During this panel, Carl Lagoze drew attention to publishing alternatives that charge for value added to document collections rather than for the documents themselves, noting that we shouldn't confuse raw content with the value of cooking it. Papers throughout the conference focussed on techniques for adding value, primarily through interface tools to support users in searching and browsing (for example, "A combined phrase and thesaurus browser for large document collections", Paynter and Witten), and through connecting documents by cross-referencing, reference linking, clustering and classification.
The panel also emphasized the importance of understanding, and then building on, the existing culture of the intended user community for a digital library. The Physics Pre-print archive (http://xxx.lanl.gov), one of the early and successful WWW-based document collections, appears to owe much of its success to a previously existing tradition of pre-print sharing among research groups. Failed attempts to start similar archives in other fields were discussed, and the common feature in these failures was the absence of a culture of sharing pre-publication versions of research results, or the lack of a tradition of user-based archiving.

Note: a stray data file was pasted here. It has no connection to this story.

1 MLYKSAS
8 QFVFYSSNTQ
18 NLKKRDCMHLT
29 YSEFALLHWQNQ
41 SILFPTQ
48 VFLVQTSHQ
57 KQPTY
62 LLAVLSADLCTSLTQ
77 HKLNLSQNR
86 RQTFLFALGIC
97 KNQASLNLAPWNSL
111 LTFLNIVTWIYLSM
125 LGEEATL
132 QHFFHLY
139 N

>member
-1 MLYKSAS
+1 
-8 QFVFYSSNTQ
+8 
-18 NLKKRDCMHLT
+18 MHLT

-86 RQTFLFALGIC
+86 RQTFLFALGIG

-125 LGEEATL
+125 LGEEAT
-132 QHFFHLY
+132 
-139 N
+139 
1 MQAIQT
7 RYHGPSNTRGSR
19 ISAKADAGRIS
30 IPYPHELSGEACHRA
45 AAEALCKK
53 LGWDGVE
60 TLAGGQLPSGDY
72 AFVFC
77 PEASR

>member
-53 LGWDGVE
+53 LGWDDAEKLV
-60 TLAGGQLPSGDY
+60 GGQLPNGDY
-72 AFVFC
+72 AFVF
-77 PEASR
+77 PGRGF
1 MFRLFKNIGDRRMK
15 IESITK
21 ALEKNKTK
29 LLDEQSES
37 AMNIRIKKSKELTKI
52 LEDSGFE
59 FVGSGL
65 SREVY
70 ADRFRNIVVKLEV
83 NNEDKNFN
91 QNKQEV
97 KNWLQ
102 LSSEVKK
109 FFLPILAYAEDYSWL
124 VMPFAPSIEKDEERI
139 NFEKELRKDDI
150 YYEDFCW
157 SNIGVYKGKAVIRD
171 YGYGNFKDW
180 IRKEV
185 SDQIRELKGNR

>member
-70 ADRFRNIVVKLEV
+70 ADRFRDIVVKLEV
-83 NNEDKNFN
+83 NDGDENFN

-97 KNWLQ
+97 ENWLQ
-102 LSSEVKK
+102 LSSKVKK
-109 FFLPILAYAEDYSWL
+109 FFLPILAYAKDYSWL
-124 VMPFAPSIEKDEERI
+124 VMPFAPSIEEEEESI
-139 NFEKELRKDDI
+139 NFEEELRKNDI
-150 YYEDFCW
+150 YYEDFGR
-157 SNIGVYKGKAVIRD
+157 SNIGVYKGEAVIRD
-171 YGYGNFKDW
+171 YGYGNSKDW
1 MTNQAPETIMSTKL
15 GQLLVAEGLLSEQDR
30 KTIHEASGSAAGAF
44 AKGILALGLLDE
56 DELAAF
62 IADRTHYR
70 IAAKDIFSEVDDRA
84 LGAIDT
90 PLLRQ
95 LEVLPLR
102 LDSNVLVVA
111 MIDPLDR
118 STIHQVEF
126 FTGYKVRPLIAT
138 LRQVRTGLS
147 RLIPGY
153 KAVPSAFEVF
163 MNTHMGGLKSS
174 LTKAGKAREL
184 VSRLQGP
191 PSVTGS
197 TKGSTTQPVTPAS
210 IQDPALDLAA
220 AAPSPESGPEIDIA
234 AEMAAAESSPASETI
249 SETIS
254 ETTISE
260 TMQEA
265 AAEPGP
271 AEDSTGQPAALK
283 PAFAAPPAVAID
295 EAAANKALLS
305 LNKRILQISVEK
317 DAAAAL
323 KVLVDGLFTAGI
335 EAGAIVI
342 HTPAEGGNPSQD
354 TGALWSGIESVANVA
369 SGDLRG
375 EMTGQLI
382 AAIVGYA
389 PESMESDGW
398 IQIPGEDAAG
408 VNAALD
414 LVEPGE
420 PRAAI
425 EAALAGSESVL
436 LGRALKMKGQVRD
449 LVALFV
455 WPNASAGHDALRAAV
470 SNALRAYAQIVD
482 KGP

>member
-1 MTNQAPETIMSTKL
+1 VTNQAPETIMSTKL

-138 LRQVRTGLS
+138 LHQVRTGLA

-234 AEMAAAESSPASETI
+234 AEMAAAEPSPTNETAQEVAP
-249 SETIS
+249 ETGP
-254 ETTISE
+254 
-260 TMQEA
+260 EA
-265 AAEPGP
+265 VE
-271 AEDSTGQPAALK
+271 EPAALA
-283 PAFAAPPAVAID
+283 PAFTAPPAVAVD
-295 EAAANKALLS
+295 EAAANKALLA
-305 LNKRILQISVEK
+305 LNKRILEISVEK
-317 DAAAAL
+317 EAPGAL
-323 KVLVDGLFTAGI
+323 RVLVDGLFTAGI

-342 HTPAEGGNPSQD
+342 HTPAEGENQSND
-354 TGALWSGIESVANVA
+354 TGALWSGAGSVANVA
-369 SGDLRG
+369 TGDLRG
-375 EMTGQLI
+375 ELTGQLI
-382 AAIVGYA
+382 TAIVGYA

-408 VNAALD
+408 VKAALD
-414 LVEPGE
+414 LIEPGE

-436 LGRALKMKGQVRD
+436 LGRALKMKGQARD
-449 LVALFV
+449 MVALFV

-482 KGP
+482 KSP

The role of user in a digital library is blurring with the roles of collection developers and document providers. Users are seen to play a far more active role in digital libraries than is the norm in physical, conventional libraries. For example, a study of the potential user community can inform the design of a library ("Ethnography, evaluation, and design as integrated strategies: a case study from WES", Khoo). Recommender systems learn from user preferences, in effect allowing users to influence each others' perceptions of the collection contents ("Dynamic models of expert groups to recommend web documents", Kim and Kim). Architectures supporting online publishing and 'harvesting' allows users to become publishers and providers ("A deposit for digital collections", Noronha et al). Users may also retrieve documents from the digital library, modify them to create new documents, and then feed these new documents back into the library, all using tools within the digital library framework ("Building and indexing a distributed multimedia presentation archive using SMIL", Hunter and Little).
Unlike earlier digital library conferences, few papers at ECDL focussed on descriptions of a deployed digital library; the field seems to have moved past the point of finding the mere existence of a collection interesting, and researchers are instead presenting innovations in digital library architectures, collection development and maintenance tools, and tools to support user interactions with the digital library.
Another heartening sign of the maturity of the field is the growing number of papers examining user behavior in deployed digital libraries. The research methodologies include both quantitative methods (for example, transaction log analysis in "Search behavior in a research-oriented digital library", Mahoui and Cunningham) and qualitative methods (for example, an ethnographic study in "Digital Libraries in a clinical setting: friend or foe?", Adams and Blandford).